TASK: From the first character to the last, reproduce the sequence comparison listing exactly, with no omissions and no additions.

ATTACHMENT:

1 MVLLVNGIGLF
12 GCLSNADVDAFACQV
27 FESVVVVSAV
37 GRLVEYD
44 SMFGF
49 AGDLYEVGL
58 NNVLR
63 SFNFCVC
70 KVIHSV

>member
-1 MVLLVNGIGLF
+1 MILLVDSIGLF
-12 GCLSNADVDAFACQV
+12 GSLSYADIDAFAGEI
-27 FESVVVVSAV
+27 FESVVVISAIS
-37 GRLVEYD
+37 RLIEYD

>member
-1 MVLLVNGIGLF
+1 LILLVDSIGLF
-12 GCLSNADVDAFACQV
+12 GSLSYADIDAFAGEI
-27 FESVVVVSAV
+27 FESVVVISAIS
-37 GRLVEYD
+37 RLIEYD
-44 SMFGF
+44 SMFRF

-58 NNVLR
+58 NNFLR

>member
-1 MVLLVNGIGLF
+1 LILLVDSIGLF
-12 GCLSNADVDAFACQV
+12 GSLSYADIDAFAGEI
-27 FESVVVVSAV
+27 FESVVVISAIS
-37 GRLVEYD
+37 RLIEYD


1 MVLLVNGIGLF
12 GCLSNADVDAFACQV
27 FESVVVVSAV
37 GRLVEYD
44 SMFGF
49 AGDLYEVGL
58 NNVLR
63 SFNFCVC
70 KVIHSV

>member
-1 MVLLVNGIGLF
+1 MILLVDSIGLF
-12 GCLSNADVDAFACQV
+12 GSLSYADIDAFAGEI
-27 FESVVVVSAV
+27 FESVVVISAIS
-37 GRLVEYD
+37 RLIEYD

>member
-1 MVLLVNGIGLF
+1 LILLVDSIGLF
-12 GCLSNADVDAFACQV
+12 GSLSYADIDAFAGEI
-27 FESVVVVSAV
+27 FESVVVISAIS
-37 GRLVEYD
+37 RLIEYD
-44 SMFGF
+44 SMFRF

-58 NNVLR
+58 NNFLR

>member
-1 MVLLVNGIGLF
+1 LILLVDSIGLF
-12 GCLSNADVDAFACQV
+12 GSLSYADIDAFAGEI
-27 FESVVVVSAV
+27 FESVVVISAIS
-37 GRLVEYD
+37 RLIEYD